There is no doubt that we hold emotions in the body. I agree with you that healing is a matter of energy (life energy, prana, chi, mental and emotional energy) manipulation, and that in the long run all healing is self healing. The self healing aspects can be too distant to be obvious, as when we take an antibiotic for an infection or have surgery for a clogged artery, but it is there. EFT does seem to be effective. Imagine how much more effective it would be if its model were closer to consensus reality.

  • Lyman,

    The tapping does something, just not what EFT says, or at least not the way it says. As Belle said, just self-talk alone is often not as effective. Michael Weir would be able to address that point even better.

    Funny you should mention about letting our beliefs get in the way, not that that is anything new here. I've started drafting another piece on the nocebo effect, which, as you would imagine, is negative reactions to a placebo.

  • Hi Mike,

    One psychological possibility I've come across is that the tapping is a distractor. Just as many of us think better when we're pacing because that one aspect of our mind is occupied, the tapping may occupy a part of our mind so that phrases can do the most good.

  • Long time no talk, Ric! And Hi!

    I've yet to fully immerse myself on the topic of EFT, but I've to say that any alternative therapy is geared towards energy healing. After all, we are all energy beings.

    Base on the information above, it seems to me that EFT is a combination of affirmation and energy healing.

    There is no denying that these two powerful combinations work wonders but TRUE healing comes when we work from within--much within. Cell (DNA) healing.

    Having said, I will read more about EFT and experiment it on my clients.

  • Hi Renee,

    It's good to hear from you again!

    I would be interested in hearing your results with EFT. Take care.

  • Rick,

    I've read studies that show a connection between cognition and motor activity, be it pacing or tapping a finger/pencil/foot. I can't believe I didn't make the connection until I read your comment. Of course! The tapping, particularly on your face, is going to provide that boost and a focusing effect that helps one do the mental work of addressing the emotional issue.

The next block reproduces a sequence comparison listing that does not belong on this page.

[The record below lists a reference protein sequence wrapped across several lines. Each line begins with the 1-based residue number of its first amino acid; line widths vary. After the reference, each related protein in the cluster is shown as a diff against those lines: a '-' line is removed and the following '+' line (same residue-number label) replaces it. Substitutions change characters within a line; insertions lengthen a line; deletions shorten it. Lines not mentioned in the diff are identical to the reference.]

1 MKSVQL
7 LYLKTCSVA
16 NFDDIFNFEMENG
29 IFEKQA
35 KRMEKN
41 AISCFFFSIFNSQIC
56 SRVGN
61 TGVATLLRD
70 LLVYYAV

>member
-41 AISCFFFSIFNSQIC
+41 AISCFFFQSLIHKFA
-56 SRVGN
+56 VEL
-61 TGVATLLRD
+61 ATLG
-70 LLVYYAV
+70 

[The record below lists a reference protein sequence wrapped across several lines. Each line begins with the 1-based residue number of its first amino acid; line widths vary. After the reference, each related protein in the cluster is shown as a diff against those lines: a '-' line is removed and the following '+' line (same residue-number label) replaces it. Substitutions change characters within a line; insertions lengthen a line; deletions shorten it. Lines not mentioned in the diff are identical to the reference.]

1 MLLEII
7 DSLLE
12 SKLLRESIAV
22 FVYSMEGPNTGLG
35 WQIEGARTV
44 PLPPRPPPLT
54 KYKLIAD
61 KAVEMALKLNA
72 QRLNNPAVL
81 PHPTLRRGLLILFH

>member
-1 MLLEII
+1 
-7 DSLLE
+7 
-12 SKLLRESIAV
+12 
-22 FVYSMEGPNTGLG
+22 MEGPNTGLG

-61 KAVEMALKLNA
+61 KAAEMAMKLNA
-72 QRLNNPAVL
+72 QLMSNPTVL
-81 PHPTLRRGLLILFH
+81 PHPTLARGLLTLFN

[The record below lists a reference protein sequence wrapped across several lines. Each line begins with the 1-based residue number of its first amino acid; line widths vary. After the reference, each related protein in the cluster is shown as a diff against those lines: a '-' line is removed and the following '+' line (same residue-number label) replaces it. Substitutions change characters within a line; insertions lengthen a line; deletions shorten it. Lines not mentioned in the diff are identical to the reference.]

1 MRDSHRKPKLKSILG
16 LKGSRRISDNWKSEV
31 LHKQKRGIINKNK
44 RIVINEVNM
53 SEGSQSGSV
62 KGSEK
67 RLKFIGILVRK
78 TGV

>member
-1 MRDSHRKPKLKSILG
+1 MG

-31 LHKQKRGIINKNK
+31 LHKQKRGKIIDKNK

Thanks,

    Mike

  • Hi Mike,

    I wasn't ignoring you. I saw your comment, then let myself get sidetracked.

    If you could point me in the direction of some of that work I would appreciate it. I ran a couple of searches and didn't find anything directly relevant. It sounds like interesting work.

  • Rick,

    I'll see what I can find. I encountered the material pre-internet days, but I'm sure with some creative searching I can find something!

    Mike

  • Hi Rick,

    Sorry to not get back to you much sooner.

    Excellent to see the discussion you have around this post. As you commented on my blog this study raises some vital issues about EFT.

    Attention Gary Craig - this study was published in 2003. It's in Wikipedia. You must know about it, so where is your response?

    Also, just to clear up about placebo because I do not believe EFT is a placebo.

    The current medically best placebo is a surgical operation, followed by an injection, then a tablet (the bigger the better.) Oh and blue injections and pills are better sedatives, and red placebos are stimulants, so you have to ask placebo for what desired effect?

    When I left medical practice the favorite treatment for tiredness / depression by one of the doctors in the clinic was a Vitamin B12 injection. It has almost no side effects (ie only needle bruising) but produces 2 outcomes in normal people. First it creates expensive urine as all the B12 is pissed straight out within days, and second it comes as a red liquid injection so it is the ideal quick placebo.

    Keep rattling the fences Rick!

  • Hello Martin,

    I don't know whether EFT is a placebo or not. I do wish more research would be done to learn to take advantage of the placebo effect since it does lead to positive changes in a large group of people. I have my suspicions that those same people would test as more susceptible to hypnosis than a control group.

    Your example of a red placebo having a stimulating effect while a blue one has a sedative effect seems to correlate with this as red in general has a stimulating effect on people, while blue is calming.

    I don't understand your colleague using B12 injections because he/she thought it was harmless. My understanding is that it is a common treatment for pernicious anemia.

  • My best analysis of EFT is that it is what in NLP terms would be called a "collapse anchors". This is not distraction, nor a placebo (which is a very loose term for a number of different mechanisms.)

    That's what my post is about "EFT Is Bunkum? - Part 2" - http://www.drmartinrussell.com/?p=54

    And yes B12 is absolutely necessary to treat the malabsorption problem of pernicious anemia or in people who are lacking meat in their diet, but for the general population it is of no physiological benefit - but harmless and a great placebo :-)